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Keeping translations up to date in Drupal

Drupal is a widely used CMS ( Content Management System ) that offers multilingual support, allowing websites to present content in different languages. Keeping Drupal translations up to date is crucial to ensuring that your website users can access information in their preferred language. 

In this article, we'll explore two Drush commands, drush locale:checkand drush locale:update, that make it easier to manage and update translations in Drupal.

Multilingual translations in Drupal

Drupal's ability to support multiple languages ​​is one of its most notable features. Websites can be built to reach global audiences by offering content in multiple languages. Drupal uses a combination of modules and configurations to make this possible, providing a simple and effective administration experience.

The translations and the configuration they generate

With translations it sometimes happens that, when you work as a team with several coworkers on the same project, it comes time to export ( drush cex ) the configuration to make a commit to the repository and, suddenly... strike out! Hundreds of configuration files appear that you have never touched before.

This occurs because one of the core or contributed modules that the website has installed and enabled has updated its translations and your local website, the one you work on, does not have them updated. From the Drupal cron, the CMS itself is responsible for regularly checking for translation updates, among other tasks. This is when Drupal has detected changes in the translations, and they need to be exported and updated in all the environments in which they work.

Drush and the management of translations

Drush , the command line interface for Drupal, becomes an essential tool when it comes to managing translations. Two commands in particular, drush locale:check and drush locale:update , are essential to ensuring that translations are up-to-date and up-to-date.

drush drush locale:check is available since Drush 9.x
drush locale:update is available since Drush 9x

The command drush locale:checkprovides an overview of the status of translations on your Drupal website. Running this command provides a summary indicating whether there are translations that need to be updated.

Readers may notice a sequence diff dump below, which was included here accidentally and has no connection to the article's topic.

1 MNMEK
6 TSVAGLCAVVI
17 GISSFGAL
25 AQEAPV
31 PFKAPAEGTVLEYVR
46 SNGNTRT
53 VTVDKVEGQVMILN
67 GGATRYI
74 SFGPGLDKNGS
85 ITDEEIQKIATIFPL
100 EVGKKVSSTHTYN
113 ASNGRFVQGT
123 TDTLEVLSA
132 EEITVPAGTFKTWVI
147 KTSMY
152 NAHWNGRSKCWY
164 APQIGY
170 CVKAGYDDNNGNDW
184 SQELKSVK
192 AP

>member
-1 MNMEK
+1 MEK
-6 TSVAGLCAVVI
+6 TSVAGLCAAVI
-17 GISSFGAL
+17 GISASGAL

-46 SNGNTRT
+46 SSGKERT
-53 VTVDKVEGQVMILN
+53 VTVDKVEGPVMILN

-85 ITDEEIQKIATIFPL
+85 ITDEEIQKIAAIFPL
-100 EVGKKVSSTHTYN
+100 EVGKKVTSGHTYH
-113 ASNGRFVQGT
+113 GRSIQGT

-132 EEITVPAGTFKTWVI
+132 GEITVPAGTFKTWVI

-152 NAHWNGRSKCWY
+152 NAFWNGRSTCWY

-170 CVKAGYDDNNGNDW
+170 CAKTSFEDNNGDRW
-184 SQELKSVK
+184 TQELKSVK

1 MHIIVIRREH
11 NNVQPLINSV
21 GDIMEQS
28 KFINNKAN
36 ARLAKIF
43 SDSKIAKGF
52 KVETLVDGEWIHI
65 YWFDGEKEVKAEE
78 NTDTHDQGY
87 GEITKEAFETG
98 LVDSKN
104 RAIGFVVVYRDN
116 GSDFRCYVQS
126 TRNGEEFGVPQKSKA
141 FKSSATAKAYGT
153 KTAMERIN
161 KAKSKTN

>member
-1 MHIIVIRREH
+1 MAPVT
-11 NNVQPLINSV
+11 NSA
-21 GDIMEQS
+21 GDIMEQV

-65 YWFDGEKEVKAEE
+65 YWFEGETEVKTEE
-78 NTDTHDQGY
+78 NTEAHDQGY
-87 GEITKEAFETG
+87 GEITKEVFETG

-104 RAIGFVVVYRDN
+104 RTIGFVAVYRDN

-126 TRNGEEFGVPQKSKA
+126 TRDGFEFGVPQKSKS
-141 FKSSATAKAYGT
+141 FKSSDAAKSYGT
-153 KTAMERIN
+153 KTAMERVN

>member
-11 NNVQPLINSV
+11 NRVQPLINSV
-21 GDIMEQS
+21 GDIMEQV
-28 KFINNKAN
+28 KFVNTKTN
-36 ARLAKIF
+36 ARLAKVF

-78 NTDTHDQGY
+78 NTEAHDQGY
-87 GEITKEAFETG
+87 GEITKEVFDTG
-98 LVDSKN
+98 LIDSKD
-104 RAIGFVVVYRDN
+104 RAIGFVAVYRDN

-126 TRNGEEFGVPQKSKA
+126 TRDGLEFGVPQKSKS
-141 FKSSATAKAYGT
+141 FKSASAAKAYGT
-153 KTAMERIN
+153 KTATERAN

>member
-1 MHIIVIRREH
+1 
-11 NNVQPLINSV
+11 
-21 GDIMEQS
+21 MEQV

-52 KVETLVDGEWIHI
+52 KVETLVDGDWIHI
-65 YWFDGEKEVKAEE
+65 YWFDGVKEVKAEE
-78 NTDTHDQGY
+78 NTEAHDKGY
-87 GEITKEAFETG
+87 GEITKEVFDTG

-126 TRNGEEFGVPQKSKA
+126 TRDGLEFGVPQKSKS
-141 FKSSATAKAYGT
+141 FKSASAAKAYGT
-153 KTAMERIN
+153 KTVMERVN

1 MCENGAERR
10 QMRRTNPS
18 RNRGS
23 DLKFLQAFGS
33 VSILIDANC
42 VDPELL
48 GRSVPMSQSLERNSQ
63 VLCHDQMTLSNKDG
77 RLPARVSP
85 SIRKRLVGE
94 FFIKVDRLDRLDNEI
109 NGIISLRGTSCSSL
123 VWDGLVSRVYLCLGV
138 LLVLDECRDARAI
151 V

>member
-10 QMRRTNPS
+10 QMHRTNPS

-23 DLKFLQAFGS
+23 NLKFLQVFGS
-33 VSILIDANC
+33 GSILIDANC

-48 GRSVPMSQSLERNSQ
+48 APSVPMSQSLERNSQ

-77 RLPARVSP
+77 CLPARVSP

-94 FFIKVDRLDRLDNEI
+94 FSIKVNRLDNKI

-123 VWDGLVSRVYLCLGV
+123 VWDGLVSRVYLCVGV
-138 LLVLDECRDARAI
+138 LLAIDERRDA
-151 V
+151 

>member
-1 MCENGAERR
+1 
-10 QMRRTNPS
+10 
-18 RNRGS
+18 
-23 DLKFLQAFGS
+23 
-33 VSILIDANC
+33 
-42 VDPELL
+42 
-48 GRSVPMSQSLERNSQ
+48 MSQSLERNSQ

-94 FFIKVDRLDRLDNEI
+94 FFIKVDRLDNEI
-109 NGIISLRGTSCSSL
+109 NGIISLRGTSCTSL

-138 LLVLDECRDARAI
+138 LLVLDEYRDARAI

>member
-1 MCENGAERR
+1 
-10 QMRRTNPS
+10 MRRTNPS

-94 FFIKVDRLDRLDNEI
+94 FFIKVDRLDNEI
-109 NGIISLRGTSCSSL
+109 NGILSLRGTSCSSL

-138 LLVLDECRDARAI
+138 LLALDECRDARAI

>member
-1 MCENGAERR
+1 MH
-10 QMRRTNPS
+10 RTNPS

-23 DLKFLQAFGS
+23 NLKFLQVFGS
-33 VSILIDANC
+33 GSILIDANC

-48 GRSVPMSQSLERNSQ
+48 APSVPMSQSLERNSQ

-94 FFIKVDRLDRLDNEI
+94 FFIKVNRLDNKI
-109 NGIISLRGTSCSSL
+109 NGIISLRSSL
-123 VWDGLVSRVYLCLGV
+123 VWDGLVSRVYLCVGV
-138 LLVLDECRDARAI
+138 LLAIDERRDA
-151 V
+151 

When launching it, we get a response like this:

juandels3@debian:/var/www/html/drupalsite$ drush locale:check
> [notice] Checked the translation of es for drupal.
> [notice] Checked the translation of en for admin_toolbar.
> [notice] Checked the translation of en for autocomplete_deluxe.
> [notice] Checked translation of en for better_exposed_filters.
> [notice] Checked the translation of en for block_class.
...
...
...
>  [notice] Message: Checked the available updates of interface translations for 
> 25 projects.

Once you have identified the translations that need to be updated, the next step is to use the command drush locale:updateto download and apply the most recent translations.

This command connects to the Drupal.org servers to get the latest translations and applies them to the site. It is a fast and efficient way to keep multilingual content always up to date.

Using drush locale:check and drush locale:update periodically

To keep Drupal translations up to date, it is advisable to run drush locale:checky drush locale:updateperiodically, especially in development or local environments, in case changes to the translations are detected and must be versioned through YAML configuration. This can be done manually or by automating the commands using a script or cronjob.

By performing these checks and updates regularly, you ensure that your Drupal website presents accurate and up-to-date content in your users' preferred language.

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